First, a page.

The Mile 12 Market is reputed to be the largest perishable food market in West Africa. The market is characterised by a beehive of activities at the various food section.
However, in May, the usual hustling and bustling that typifies the perishable food market was missing. Most of the traders were seen hanging around with few produce displayed for sale.
Alhaji Sheu Musa, a seller of tomatoes at the market was haranguing a customer over her “ridiculous” pricing of the produce.
“It is not my fault that tomatoes are expensive in the market. In the last few days, I hardly made profit from the sale of the produce because pests have destroyed tomato farms and made tomato scare and expensive.
“I am tired. I have spent all day explaining why tomato prices are so high to numerous customers,” he exclaimed.
Tomato prices across Nigeria have skyrocketed since April, causing consternation across the country. Most families now find it difficult to prepare stew or cook other delicacies with fresh tomatoes.
The rising cost makes a huge difference to family budgets and to the farmers who rely on steady sales for their income.
Hotels and restaurants, in particular, face a nightmare as the crisis has also shot up the price of tomato paste.
In the first few months of the year, a basket of tomato was sold as low as N1,500 but, during the scarcity, the price of a basket spiked to as high as N40,000.
However, the ingenuity of Nigerians is commendable as many homemakers that are unable to afford the fresh tomato switched to the use of blended carrots, dried tomatoes and palm nut juice for sauce.
According to an agriculturist, the scarcity of tomatoes was caused by the pest “Tuta Absoluta”, locally named “Tomato Ebola”, that destroyed virtually all the tomato farms in the northern part of the country.
Tuta Absoluta is the specie of moth in the scientific family of Gelechiidae known by the common names tomato leafminer and South American tomato moth.
The insect originated from South America around 1912 and has spread to other parts of the world. Reports reveals that the insect came to Africa through the Republic of Niger.
Alhaji Haruna Mohammed, Chairman, Mile 12 Market Perishable Foods Association, notes that the pest invasion of tomato farms is due to the prolonged dry season.
He said, “The insects come out and are very active during extreme sunshine. The insects always attack in dry season and harmattan periods.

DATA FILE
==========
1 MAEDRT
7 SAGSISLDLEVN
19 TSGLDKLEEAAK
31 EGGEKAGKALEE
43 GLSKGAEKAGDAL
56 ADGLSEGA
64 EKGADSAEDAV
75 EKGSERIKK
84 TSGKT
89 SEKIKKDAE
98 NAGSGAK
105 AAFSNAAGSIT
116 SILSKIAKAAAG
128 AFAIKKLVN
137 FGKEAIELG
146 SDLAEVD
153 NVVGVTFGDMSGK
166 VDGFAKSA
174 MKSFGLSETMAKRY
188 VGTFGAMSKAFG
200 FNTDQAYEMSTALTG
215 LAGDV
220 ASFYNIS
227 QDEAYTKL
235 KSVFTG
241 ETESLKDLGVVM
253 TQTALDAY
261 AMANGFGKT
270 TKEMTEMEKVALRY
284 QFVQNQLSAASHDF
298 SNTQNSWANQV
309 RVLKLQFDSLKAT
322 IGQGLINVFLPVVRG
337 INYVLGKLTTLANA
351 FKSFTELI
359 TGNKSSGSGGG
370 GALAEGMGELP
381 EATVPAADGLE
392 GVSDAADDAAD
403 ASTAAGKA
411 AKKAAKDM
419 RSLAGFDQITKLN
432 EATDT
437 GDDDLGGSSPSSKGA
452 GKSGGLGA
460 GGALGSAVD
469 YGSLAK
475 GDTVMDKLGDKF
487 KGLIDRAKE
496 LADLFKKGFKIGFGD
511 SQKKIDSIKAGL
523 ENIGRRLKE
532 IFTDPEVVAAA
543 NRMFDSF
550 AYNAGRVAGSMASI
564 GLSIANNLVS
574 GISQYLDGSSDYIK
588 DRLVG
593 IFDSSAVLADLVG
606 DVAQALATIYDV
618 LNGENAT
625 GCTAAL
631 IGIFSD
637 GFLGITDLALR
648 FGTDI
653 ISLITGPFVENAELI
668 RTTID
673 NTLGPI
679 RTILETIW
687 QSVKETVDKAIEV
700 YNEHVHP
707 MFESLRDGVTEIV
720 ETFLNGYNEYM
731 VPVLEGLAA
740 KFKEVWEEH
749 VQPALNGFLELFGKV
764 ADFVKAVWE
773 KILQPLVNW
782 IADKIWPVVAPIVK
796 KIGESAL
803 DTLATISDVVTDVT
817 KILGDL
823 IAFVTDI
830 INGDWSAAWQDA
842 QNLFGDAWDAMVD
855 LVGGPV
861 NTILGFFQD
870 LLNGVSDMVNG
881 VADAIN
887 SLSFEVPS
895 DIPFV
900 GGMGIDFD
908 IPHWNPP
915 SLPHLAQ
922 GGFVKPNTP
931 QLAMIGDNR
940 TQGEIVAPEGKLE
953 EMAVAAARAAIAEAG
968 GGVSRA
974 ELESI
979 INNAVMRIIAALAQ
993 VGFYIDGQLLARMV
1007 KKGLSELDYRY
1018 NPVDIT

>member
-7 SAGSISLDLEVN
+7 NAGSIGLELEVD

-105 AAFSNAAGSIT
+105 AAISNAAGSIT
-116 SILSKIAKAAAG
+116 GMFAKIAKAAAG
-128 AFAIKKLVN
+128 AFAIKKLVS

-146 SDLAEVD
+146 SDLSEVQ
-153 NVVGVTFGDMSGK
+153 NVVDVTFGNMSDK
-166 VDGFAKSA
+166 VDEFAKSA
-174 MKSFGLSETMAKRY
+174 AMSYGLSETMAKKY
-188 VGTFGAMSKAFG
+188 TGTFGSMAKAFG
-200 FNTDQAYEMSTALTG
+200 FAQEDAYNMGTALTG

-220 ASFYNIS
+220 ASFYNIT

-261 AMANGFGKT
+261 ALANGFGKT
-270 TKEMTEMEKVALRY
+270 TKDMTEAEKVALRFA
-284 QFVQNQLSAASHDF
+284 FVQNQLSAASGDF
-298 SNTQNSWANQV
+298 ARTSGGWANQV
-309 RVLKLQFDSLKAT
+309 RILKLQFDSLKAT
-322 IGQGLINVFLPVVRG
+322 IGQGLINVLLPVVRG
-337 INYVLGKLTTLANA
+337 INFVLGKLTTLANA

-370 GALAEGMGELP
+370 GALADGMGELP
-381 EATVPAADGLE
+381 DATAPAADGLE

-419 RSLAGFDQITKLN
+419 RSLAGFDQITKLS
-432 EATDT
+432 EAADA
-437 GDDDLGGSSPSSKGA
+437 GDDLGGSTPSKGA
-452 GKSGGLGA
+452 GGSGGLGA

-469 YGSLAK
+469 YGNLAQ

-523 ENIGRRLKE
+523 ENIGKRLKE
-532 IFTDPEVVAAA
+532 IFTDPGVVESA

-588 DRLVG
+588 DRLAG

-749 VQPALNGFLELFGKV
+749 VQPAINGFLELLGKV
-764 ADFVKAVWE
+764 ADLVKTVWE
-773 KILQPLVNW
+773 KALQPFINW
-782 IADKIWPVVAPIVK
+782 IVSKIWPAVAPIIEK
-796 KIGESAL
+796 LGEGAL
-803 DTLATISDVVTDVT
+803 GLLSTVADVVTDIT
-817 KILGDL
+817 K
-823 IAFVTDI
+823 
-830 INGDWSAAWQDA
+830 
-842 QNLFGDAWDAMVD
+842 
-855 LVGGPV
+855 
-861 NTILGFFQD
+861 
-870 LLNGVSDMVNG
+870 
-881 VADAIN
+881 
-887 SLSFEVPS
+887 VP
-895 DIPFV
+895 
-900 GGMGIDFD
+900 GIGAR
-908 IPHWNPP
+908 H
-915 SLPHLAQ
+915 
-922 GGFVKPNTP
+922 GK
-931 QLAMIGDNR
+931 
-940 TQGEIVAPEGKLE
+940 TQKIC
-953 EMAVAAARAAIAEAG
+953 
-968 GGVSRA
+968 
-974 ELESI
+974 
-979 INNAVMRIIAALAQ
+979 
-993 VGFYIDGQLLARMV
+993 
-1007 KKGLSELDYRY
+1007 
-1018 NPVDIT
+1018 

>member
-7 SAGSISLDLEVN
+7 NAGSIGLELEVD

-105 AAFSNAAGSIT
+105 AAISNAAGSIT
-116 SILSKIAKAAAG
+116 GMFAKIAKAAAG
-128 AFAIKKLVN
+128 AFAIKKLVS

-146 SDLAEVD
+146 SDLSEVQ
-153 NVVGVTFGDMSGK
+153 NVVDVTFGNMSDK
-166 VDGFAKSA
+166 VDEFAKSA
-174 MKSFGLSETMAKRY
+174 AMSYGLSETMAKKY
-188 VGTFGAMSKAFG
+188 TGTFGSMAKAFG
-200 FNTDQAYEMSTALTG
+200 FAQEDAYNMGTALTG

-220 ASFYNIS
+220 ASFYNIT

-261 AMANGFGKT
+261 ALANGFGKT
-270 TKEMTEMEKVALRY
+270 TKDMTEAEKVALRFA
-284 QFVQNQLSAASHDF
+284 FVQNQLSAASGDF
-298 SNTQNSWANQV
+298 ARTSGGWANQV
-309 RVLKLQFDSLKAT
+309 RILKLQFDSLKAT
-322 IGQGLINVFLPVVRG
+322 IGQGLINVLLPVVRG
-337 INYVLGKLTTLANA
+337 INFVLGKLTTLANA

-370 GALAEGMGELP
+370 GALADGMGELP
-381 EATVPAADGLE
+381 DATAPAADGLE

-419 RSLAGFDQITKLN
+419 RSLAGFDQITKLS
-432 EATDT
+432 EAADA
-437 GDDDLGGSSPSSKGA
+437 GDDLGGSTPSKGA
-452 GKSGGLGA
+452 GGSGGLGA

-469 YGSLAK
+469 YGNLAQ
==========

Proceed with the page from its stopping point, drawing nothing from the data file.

“This is not the first time the insects are disturbing tomato farms but this year’s is severe. The insects are not active during rainy season.
“Tomato buyers and sellers are not happy with this situation. It has affected us seriously.”
According to him, traders are buying tomatoes from Cameroon and Ghana to make up until they start harvesting the new ones planted to replace those ravaged by insects.
“It costs between N500,000 and N600,000 to bring tomatoes to Lagos from Cameroon and Ghana.
“This is the reason tomatoes are scarce and costly when seen in the market. It is a nightmare and tomato traders are praying for good harvest so that the nightmare will be over.”
According to a climatologist, Dr Ibidun Adelekan, heat enhances the growth of some pests, a situation she says threatens the country’s quest for food sufficiency and industrialisation.
Tomato scarcity became a major concern as the Dangote Tomato Processing plant in Kano State, that started operation in March suspended production in May due to unavailability of fresh tomatoes which constitutes its raw material.
Governor Nasiru El-Rufai of Kaduna State, on May 23, declared a state of emergency in the tomato sector of the state, saying that within a month, 12 local government areas of the state that produce tomatoes have lost 80 per cent of its tomatoes harvest.
In three local government areas, about 200 farmers lost N1 billion worth of tomatoes.
The 450,000 metric tons per annum tomato processing plant of Erisco Foods Ltd in Lagos was also affected by the fresh tomato scarcity leading the manufacturer to resort to using dried tomatoes for production of its tomato paste.
Chief Eric Umeofia, Chief Executive Officer, Erisco Foods said, “Heat wave caused by effects of climate change has destroyed my company’s tomato farms in the North.
“Reduced access to fresh tomatoes for production of tomato paste has affected our production capacity, as we are presently producing below capacity.”
Dr Anthony Anuforom, Director-General, Nigerian Meteorological Agency (NiMet), says extreme weather conditions such as drought, flood and heat waves constitutes serious threat to global food security.
He asserts that the threat is as a result of the high vulnerability of agricultural produce to weather variability.
The NiMet boss said that the impact of extreme weather on food security in Nigeria could be managed through climate change adaptation policies and appropriate economic framework.
He notes that weather forecast and climate predictions, such as NiMet’s Seasonal Rainfall Prediction (SRP), were useful tools for reducing the impact of extreme weather condition.
Experts said that a combination of informative, adaptive, behavioural and innovative technological strategies would be required to transform the nation’s agricultural sector for the purpose of ensuring food security.
They emphasised that the government should boost mechanised farming, strengthen the nation’s Agricultural Research Institutes with adequate funding to improve their capacity to produce crop varieties that matures quickly and are heat, drought and flood resistant.
The experts added that government should also improve the ratio of agricultural extension workers to farmers in the country to enhance food production.
By Oluwafunke Ishola